Are There Age Requirements For The Olympics?

Plenty of people dream of competing in the Olympics, standing before a roaring crowd, and taking home a medal on behalf of their country. But for some young athletes, that dream may be realized long before they're even out of high school. So just how old do you have to be to compete in the Olympics? When you look at the roster of athletes — particularly for gymnasts, who seem to begin training practically out of the womb — they appear younger and younger each year.

The International Olympic Committee does not have one standard age minimum or limit, however, and instead defer to each individual country's International Sports Federation. These federations are non-governmental organizations that oversee and manage the daily happenings of the world's sports. They are recognized by the IOC, and in order to compete in the Olympics, a country's IF must adhere to the standards and practices set by the Olympic charter.

That is why you'll sometimes see athletes ranging in age based on their country of origin or their particular sport. For instance, Olympic gymnasts must be 16 years of age, or turning 16 within the calendar year, to be eligible to compete. One of the youngest American athletes who vied for the Rio de Janeiro Olympics was gymnast Christina Desiderio, a 15-year-old with an upcoming August birthday; though she didn't make the team this year, she'll be well above age for the 2020 Summer Olympics in Tokyo.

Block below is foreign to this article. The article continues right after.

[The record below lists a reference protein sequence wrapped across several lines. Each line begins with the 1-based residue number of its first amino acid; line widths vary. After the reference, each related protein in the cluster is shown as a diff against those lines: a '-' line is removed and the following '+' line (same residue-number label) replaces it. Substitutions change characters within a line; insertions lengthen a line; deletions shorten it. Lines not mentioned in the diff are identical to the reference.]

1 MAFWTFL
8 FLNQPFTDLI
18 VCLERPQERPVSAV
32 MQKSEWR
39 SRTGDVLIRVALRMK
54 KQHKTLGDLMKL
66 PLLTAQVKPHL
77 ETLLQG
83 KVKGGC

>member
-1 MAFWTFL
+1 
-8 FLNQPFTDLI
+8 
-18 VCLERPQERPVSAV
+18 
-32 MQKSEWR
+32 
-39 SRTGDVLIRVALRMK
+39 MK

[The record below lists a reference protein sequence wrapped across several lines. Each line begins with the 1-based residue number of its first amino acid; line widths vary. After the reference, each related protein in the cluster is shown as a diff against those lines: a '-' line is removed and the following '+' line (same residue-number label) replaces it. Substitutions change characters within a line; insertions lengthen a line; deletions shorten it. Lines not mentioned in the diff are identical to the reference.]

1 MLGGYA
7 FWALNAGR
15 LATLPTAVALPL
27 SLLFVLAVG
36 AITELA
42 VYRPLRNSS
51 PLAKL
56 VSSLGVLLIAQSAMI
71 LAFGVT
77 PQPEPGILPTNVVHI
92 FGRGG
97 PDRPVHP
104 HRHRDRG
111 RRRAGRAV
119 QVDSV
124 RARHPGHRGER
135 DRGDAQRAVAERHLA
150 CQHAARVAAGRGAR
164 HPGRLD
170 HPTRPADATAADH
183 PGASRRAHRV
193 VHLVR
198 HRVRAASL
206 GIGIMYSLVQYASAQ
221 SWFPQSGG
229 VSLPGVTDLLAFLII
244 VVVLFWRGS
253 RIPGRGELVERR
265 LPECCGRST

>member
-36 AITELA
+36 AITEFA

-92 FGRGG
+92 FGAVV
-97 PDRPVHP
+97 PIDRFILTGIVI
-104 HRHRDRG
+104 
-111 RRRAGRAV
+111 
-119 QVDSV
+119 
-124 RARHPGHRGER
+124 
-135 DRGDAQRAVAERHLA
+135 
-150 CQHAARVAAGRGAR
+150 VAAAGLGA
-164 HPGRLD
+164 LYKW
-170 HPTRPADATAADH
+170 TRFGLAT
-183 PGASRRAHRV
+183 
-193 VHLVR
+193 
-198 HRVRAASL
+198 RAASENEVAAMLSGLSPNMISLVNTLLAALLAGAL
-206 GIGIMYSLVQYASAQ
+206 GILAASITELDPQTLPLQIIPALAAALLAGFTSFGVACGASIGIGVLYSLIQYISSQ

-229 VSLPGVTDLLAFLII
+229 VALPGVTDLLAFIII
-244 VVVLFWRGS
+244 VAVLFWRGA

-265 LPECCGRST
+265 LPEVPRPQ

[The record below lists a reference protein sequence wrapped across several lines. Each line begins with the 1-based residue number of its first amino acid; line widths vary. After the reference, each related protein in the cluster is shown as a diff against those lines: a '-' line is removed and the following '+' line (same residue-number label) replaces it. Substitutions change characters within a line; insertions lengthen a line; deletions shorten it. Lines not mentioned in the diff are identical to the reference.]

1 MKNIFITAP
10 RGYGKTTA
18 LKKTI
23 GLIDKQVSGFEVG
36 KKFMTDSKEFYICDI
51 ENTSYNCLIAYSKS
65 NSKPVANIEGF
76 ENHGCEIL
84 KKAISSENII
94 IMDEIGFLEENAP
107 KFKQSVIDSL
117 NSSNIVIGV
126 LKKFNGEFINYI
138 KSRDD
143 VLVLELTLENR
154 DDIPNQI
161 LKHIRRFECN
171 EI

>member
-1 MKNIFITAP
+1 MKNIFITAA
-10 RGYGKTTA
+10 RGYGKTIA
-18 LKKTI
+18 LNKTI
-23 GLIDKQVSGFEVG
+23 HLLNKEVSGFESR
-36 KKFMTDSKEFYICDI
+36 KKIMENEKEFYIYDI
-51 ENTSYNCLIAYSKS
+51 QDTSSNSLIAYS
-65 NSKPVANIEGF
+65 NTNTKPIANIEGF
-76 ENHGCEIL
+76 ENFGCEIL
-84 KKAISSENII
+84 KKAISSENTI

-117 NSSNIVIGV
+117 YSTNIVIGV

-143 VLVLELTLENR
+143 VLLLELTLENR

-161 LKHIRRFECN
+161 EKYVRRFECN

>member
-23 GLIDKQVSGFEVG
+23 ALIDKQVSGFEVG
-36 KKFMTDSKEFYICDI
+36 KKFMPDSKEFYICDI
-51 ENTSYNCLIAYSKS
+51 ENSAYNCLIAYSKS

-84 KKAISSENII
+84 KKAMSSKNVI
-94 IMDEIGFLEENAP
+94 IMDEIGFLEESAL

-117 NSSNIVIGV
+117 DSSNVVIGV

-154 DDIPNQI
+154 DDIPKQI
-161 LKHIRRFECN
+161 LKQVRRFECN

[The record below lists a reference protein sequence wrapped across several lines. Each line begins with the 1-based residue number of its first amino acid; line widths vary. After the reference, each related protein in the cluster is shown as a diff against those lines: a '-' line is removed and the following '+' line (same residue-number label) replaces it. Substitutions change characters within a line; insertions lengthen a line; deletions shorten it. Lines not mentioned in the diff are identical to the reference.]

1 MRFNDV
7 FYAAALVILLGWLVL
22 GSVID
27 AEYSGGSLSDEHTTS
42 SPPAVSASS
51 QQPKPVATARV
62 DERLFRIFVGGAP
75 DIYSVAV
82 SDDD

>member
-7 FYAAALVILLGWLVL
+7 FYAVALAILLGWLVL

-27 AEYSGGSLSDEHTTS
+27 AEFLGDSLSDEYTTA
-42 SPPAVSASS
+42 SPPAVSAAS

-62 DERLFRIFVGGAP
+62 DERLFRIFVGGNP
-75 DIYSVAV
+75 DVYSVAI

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But for these athletes, making it into the Olympics while young simply means that they are likely competing in or close to reaching their prime. According to a study from the Institute of Biomedical Research and Sports Epidemiology featured in Wired, athletes start to see an irreversible decline in their bodies beginning around the age of 26. The constant physical strain they have to put their bodies through sees many athletes "peaking" around 25 to 26, before the inevitable decline sets in.

John Geddert, head coach of the 2012 U.S. women's Olympic gymnastic team, stressed this to The Washington Post, saying, "Without sounding condescending to young women, this [gymnastics] is a little girl's sport. With their body changes and the wear-and-tear everybody goes through, once they become women, it just becomes very, very difficult."

Of course, that doesn't mean that there aren't exceptions. Take swimmer Dara Torres, who secured the title of the oldest swimming medalist of all time when she took home three silver medals at the 2008 Olympics at the age of 41.

That goes to show age isn't everything — but if you want the greatest chance to take home a medal, it'd be best to find time in your 20's. No big deal, right?